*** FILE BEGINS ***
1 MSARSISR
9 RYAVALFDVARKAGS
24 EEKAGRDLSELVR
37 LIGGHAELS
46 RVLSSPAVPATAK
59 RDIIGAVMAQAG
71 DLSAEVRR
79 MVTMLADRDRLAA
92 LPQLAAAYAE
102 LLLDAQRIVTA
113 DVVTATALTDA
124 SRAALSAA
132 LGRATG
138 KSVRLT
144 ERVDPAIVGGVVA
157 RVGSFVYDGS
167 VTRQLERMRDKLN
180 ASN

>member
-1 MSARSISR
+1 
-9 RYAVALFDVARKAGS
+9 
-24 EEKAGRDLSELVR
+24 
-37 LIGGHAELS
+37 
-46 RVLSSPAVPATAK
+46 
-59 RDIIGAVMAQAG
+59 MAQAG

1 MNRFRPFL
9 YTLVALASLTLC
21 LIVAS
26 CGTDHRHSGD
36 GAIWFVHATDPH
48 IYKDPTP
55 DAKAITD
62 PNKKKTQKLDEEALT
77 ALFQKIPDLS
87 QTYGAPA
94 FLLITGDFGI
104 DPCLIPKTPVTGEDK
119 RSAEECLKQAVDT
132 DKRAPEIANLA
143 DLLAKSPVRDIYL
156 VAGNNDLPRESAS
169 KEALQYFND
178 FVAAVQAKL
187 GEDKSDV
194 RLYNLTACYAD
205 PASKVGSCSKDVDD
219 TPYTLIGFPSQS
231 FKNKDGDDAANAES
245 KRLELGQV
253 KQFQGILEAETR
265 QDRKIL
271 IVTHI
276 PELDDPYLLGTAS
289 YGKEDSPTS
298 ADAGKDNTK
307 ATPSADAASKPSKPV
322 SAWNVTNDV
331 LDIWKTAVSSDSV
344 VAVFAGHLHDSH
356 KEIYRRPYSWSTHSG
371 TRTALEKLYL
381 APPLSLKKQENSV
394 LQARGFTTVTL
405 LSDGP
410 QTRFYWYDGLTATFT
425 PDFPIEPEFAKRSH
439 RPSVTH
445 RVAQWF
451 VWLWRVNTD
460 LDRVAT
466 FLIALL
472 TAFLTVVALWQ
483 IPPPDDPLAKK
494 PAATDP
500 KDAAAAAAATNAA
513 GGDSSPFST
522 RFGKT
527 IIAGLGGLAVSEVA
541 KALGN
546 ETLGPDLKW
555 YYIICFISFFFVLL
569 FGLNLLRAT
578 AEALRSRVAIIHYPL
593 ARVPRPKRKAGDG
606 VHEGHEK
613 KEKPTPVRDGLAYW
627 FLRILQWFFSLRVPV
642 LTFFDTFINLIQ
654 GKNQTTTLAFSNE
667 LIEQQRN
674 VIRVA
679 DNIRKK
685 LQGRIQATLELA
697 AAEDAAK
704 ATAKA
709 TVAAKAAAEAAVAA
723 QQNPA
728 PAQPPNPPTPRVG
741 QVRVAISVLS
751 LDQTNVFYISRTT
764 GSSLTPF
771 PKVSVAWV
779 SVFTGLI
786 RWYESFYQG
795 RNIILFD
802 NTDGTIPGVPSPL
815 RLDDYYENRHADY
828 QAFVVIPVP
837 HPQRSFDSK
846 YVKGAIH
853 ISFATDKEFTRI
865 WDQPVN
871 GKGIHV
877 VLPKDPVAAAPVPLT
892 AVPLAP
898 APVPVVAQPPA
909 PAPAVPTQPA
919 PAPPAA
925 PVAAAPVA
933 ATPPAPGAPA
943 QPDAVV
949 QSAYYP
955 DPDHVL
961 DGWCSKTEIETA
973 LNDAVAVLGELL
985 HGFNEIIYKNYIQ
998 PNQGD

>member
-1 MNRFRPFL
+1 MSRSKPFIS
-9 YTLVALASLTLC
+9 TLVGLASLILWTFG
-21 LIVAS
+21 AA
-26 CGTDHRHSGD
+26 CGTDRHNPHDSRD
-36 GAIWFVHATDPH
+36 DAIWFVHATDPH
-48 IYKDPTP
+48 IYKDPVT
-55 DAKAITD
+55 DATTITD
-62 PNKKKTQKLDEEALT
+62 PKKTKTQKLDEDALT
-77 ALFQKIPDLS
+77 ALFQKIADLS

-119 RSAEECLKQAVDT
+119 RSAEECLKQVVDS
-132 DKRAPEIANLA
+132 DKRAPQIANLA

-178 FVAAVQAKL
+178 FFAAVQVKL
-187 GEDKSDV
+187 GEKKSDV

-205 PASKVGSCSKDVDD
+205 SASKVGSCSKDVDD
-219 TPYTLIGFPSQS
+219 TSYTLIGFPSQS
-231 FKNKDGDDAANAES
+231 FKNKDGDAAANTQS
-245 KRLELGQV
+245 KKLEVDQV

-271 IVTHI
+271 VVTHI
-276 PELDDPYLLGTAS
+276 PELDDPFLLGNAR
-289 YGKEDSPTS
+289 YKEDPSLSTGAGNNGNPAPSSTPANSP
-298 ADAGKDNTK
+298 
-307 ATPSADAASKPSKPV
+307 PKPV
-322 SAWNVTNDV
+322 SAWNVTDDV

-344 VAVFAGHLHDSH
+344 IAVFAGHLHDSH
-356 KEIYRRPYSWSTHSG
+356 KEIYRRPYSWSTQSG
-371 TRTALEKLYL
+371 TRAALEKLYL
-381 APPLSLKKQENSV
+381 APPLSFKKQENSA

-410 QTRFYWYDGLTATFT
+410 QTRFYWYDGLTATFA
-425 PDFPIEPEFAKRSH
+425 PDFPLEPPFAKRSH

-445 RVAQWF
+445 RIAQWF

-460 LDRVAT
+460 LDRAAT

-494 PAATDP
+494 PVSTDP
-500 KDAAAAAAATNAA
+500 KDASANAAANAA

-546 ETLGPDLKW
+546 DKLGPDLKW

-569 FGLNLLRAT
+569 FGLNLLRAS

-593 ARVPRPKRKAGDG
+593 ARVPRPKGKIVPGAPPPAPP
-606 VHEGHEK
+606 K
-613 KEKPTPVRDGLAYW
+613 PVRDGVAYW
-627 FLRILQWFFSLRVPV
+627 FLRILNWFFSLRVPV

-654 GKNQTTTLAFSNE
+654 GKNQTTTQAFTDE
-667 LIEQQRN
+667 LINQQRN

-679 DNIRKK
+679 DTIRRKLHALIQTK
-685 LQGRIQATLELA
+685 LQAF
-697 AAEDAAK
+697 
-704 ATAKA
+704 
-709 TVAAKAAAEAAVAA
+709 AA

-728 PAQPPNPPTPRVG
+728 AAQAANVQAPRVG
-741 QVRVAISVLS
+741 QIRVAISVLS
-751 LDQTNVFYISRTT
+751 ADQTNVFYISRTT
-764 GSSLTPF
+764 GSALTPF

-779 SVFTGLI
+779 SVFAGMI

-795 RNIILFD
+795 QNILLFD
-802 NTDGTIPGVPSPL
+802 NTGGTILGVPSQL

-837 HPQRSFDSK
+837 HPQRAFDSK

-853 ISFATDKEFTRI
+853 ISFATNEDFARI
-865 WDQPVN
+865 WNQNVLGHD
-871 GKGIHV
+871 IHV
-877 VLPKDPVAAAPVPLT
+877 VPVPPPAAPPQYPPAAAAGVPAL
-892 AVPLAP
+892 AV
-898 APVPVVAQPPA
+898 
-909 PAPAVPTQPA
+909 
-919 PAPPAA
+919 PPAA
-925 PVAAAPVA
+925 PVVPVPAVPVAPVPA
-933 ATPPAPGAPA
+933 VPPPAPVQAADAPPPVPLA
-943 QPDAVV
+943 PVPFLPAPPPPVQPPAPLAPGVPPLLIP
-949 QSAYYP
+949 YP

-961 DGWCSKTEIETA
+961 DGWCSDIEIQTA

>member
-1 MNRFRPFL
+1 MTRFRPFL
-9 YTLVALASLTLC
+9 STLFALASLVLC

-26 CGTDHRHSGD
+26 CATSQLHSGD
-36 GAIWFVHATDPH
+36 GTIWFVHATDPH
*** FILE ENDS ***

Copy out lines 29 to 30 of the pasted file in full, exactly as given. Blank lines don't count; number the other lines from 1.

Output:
+46 
-59 RDIIGAVMAQAG